This week, the local Dallas media gave lots of free press to Erykah Badu. This came in the form of a controversy. As I’ve watched everything unfold, I have come to the conclusion that the controversy is all manufactured. Please allow me to lay out my case.
Ok, so here’s a quick summary of events.
Here’s the problem with that: According to our paper of record, the scene was shot on March 13, three weeks ago. The first reporting of the “incident” wasn’t until March 30. Why did it take almost three weeks to break a story about a celebrity stripping in the middle of downtown Dallas in broad daylight?
What else happened on March 30? That was the same day she released her new album featuring the song she recorded in the video. Coincidence? You tell me.
Aside from the fact that it took nearly three weeks for anyone to realize that a celebrity had exposed herself in the middle of downtown Dallas, why have there been no witnesses coming forward to complain? In an article dated today, our only paper mentioned this fact:
Dallas police said this week that no witnesses had come forward to complain. That has since changed; police now say they are gathering information and have spoken to at least one woman who said she witnessed the video shoot.
So no complaints from the citizens. The paper claims there was one witness, but we are not provided with a name or a statement. All we know is that somebody saw the video being filmed, a fact which is obviated by the crowds of people that appear in the video iteself!
Take a look at the original article again. I want you to notice a few things.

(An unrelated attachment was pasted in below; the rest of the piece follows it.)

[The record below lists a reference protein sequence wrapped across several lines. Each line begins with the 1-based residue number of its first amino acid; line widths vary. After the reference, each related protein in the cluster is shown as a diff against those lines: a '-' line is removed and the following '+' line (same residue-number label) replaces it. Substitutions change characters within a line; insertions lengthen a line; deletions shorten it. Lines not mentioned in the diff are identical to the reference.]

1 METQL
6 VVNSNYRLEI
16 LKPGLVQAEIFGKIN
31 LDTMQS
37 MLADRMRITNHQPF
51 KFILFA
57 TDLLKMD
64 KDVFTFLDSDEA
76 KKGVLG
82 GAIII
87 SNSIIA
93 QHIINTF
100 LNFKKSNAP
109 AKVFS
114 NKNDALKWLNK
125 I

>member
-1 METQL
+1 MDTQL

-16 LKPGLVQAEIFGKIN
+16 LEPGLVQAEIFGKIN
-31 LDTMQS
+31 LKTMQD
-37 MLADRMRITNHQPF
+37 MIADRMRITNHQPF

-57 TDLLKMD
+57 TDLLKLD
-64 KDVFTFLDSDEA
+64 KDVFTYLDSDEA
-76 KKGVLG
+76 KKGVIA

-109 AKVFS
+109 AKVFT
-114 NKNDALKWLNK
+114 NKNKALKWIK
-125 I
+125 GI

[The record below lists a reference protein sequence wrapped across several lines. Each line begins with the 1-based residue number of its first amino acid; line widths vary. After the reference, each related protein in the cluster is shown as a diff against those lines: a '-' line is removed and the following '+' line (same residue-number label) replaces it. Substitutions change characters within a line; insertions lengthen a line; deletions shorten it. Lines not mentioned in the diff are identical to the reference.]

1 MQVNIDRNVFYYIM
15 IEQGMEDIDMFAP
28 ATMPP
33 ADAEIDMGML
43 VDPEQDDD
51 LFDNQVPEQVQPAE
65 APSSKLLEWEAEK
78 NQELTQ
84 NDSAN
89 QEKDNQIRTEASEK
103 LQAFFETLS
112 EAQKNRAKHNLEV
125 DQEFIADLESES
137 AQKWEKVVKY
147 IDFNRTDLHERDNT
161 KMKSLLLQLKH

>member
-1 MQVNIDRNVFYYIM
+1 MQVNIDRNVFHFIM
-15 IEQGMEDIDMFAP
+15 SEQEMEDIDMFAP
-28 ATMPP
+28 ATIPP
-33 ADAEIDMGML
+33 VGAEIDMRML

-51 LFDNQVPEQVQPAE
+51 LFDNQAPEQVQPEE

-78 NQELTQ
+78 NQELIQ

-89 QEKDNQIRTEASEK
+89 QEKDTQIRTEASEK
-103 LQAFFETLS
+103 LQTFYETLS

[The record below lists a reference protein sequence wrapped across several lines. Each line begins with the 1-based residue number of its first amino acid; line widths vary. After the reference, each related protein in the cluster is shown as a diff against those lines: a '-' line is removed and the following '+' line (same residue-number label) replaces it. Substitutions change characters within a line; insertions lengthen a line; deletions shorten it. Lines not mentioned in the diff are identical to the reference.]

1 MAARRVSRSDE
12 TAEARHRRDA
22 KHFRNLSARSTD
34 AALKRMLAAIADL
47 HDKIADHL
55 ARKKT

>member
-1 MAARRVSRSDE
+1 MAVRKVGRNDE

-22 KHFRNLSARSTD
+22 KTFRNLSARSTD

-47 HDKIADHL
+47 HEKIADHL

First, look at the page header. What section of the paper is the story in? Breaking news? Local news? Nope, it’s in Entertainment news.
Now, look for a box in the body of the story titled Also Online. Here is where they will typically link to related stories. There are three links for this story. The first is a link to an interview with her about the video. The second is a link to her website where you can watch the video. The third is a link to her Twitter page. This isn’t a news story, it’s a PR stunt.
What really bothers me about this whole thing is the story that “broke” today in The News.
Regardless of whether Dallas officials decide to charge Erykah Badu with a crime for getting naked in Dealey Plaza last month, city law ought to be strengthened to prevent similar incidents, Mayor Pro Tem Dwaine Caraway said Thursday.
Was this really such a horrible incident if no one complained and apparently no one even noticed it had happened until three weeks after the fact?
Mayor Pro Tem Dwaine Caraway had this to say:
None of this would have occurred had she stayed clothed. But since she didn't, it elevated the need for making sure that we have policies in place that will protect folks and the integrity of the city as best we possibly can.
Who do we need to protect? Who was injured? Has our reputation as a city been ruined by this incident?
He goes on to say:
What if there is a part two and we don't take some type of action or put it up for discussion and she comes out and really gets with it and does a Michael Jackson-type video and have 15, 20 people and all of them take their clothes off?
Right. We have to act now or we’re going be infiltrated with legions of people stripping and filming! It will be pandemonium!
Give me a break! Please don’t misunderstand me. I’m not advocating public nudity, but we already have laws and ordinances that deal with this. The fact that someone breaks a rule doesn’t mean the rule wasn’t strong enough. The solution isn’t more rules and ordinances. If she broke the rules (and I’m pretty sure she did), then she should pay the penalties. Then we should all move on with our lifes, and remember that if it wasn’t for the Dallas Morning News promoting her new album, none of us would have even known it had happened.